News from Glacier Creek Road
Rainbow's End Ranch - Glacier Creek
Glacier/Howser Hydroelectric Proposal
An overview of the Glacier Creek blockade
Getting Lyrical about the Duncan
Letters & Documents
IPP Watch - a comprehensive volunteer-run database utilizing Goggle Earth to document nearly 500 British Columbia hydroelectric "run of the river" developments and project proposals by independent power producers
Environmental Assessment Office of BC - index page for the Glacier/Howser project
I have known Mick and Gabriela Grabowsky for ten years. They live in a remote area of the Duncan Valley to the north of Kaslo and Kootenay Lake. Their Rainbow's End Ranch property is in a very narrow bottleneck along the Glacier Creek drainage. Their wilderness way of life as well as their love and passion for their horses has become a rarity in this age of modernism. But like all hopes for Shangri-La and attempts to live in peace with nature, they have had to face the cult of the machine and people driven to dominate and manage our resources by exploiting them. Roads, logging and mining changed the course of Glacier Creek. Islands disappeared and logs with other debris clogged the waterways to such an extent that the original road was washed out and a new road was carved through their property. With broken streams and no trees to stop the erosion, avalanche conditions became more prevalent. There are now so many logging roads up the Duncan that B.C.'s Ministry of Forests (MoF) can't maintain them all at once.
With a heavy snow pack this year the run-off was torrential. Glacier Creek rose and wiped out a section of Glacier Creek road. During my first weeks of visiting, I was up to my knees in water crossing over to the Ranch. Rocks and trees came down and were blocking the road as well. For all the years that Mick and Gabriela complained about the road condition and vehicles speeding through their property, barely any attention was paid to them. But when the Axor Group [Purcell Green Power] power project was on the verge of being approved, the road suddenly became very important. Gabriela told Axor's bosses that there wasn't enough room in the valley for the two of them. A short time later, MoF denied the Grabowskys their grazing rights and then the S.P.C.A. showed up to check their animals. It was all very intimidating. So we blocked the road that was already blocked by nature and the Grabowskys demanded that MoF settle their grazing rights and the road issue. One day Tom Prior went to the Nelson Daily News and Neil Murphy of Axor Green Power was there. Murphy admitted that Axor was investing in the road repairs - all this before approval [of the Glacier/Howser hydroelectric project] had even been received. This admission brought much discomfort to MoF, who denied any liaison with Axor.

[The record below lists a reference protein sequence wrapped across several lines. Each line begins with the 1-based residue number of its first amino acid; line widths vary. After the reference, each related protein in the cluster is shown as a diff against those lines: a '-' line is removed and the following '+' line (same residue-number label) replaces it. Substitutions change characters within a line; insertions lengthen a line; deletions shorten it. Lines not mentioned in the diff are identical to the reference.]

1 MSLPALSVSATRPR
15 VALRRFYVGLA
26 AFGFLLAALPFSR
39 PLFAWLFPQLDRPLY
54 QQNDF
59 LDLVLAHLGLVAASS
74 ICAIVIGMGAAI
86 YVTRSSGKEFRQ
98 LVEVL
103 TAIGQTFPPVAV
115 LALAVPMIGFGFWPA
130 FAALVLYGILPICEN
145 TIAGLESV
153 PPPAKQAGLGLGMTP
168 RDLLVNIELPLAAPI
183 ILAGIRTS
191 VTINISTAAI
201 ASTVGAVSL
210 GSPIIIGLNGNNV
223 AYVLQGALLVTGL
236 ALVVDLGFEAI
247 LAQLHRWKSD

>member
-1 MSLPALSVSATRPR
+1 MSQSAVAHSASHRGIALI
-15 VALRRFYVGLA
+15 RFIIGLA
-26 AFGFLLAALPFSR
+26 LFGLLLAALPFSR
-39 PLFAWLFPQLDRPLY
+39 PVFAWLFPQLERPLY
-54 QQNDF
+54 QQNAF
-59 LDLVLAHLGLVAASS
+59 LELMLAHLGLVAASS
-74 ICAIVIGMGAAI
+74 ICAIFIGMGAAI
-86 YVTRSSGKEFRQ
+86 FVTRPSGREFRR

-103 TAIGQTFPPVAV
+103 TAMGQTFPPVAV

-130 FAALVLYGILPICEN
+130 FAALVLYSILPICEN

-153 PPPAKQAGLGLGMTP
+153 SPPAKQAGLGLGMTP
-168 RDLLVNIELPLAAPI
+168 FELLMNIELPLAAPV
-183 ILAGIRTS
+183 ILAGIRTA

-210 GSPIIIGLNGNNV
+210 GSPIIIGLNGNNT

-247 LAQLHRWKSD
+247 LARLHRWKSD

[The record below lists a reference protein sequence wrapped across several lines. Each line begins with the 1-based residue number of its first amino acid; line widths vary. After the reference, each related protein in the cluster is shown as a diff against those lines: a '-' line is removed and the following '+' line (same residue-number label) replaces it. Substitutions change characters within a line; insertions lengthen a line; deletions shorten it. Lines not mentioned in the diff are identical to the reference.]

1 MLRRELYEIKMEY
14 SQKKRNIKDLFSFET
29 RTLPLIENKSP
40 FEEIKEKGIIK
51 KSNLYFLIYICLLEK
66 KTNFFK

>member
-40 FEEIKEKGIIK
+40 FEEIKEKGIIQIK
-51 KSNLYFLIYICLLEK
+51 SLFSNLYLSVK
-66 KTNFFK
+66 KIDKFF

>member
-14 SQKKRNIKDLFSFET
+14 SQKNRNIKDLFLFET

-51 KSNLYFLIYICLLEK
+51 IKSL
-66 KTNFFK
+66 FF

We all baked on the road in 100 degree Fahrenheit temperature for weeks dealing with MoF, the road builders and the Ministry of Environment. Sympathetic local people and tourists came and listened. The few irate ones argued. We gathered at least 400 signatures for the petition against the Axor ‘Green' Project. Finally, a gentlemen's (women's) agreement was reached with MoF and the road was opened for repairs. At the very end of their work, MoF clear-cut 1/4 acre of trees on the Grabowsky's property in case they might fall on the road. The Grabowskys were very upset and felt this action only increased the danger of the whole hillside sliding down. For safety reasons, they blocked the road once more, asking for compensation and that MoF accept liability for any future disaster. Letters went back and forth, and there were more visits. Relations were strained and communication became that much harder between the two parties.
Then people on the Jumbo Wild campaign decided to advertise a protest march against the proposed 5000 bed Jumbo ski hill development. They did not even bother to ask the Grabowskys if they would open the road up for the hike, which was rather upsetting. I felt that the best way to be fair was to open it for everyone and set up an information camp. I drew up posters and we distributed them locally and throughout the valleys, asking people to come see Glacier Creek and get the facts about all these hydro projects across B.C. and about Jumbo Resort and the Grabowsky's little ranch. We waited patiently and then realized we were being blocked because nobody came.
Henry and I went down Glacier Creek Road to have a look. We were greeted by a large angry group of local people who were pro-progress Axor, but who most of all were very angry with Mick and Gabriela. They criticized the Grabowsky's lifestyle and their horses in a very derogatory way. I suggested that they call a meeting in Meadow Creek and we would come with our facts. No matter what I said, nothing seemed to make a difference. It just felt harsh - Henry and I were shaken. At least entire families had gathered and they had organized themselves to make a statement rather than resorting to other means. Further down Duncan Road there were a hundred people gathered for Jumbo Wild who bared their bums on the Hamil Creek bridge because they were unable to drive up Glacier Creek Road.
The Grabowsky's roadblock is still up. It must be the longest blockade in Kootenay history. The Grabowskys are still dealing with MoF and, too this day, have not received any grazing rights. In the meantime the Axor Group [Purcell Green Energy] has delivered two official papers, threatening an injunction. We wait and pray for snow... we pray for peace on earth...Eloise Charet October 11, 2007
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